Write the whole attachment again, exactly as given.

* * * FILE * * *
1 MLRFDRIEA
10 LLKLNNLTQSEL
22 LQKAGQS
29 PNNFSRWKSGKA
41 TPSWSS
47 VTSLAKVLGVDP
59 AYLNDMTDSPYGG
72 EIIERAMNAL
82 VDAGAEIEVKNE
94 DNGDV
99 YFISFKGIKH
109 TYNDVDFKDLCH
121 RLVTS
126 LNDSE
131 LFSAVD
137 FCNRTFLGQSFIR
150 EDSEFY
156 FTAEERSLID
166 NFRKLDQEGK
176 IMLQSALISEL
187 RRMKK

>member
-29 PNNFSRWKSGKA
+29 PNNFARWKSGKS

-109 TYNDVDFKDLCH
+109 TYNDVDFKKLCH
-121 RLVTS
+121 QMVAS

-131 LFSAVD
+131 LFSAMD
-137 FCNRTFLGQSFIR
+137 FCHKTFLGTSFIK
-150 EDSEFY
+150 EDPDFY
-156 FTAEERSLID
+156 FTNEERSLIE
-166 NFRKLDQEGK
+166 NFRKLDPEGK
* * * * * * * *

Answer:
1 MLRFDRIEA
10 LLKLNNLTQSEL
22 LQKAGQS
29 PNNFSRWKSGKA
41 TPSWSS
47 VTSLAKVLGVDP
59 AYLNDMTDSPYGG
72 EIIERAMNAL
82 VDAGAEIEVKNE
94 DNGDV
99 YFISFKGIKH
109 TYNDVDFKDLCH
121 RLVTS
126 LNDSE
131 LFSAVD
137 FCNRTFLGQSFIR
150 EDSEFY
156 FTAEERSLID
166 NFRKLDQEGK
176 IMLQSALISEL
187 RRMKK

>member
-29 PNNFSRWKSGKA
+29 PNNFARWKSGKS

-109 TYNDVDFKDLCH
+109 TYNDVDFKKLCH
-121 RLVTS
+121 QMVAS

-131 LFSAVD
+131 LFSAMD
-137 FCNRTFLGQSFIR
+137 FCHKTFLGTSFIK
-150 EDSEFY
+150 EDPDFY
-156 FTAEERSLID
+156 FTNEERSLIE
-166 NFRKLDQEGK
+166 NFRKLDPEGK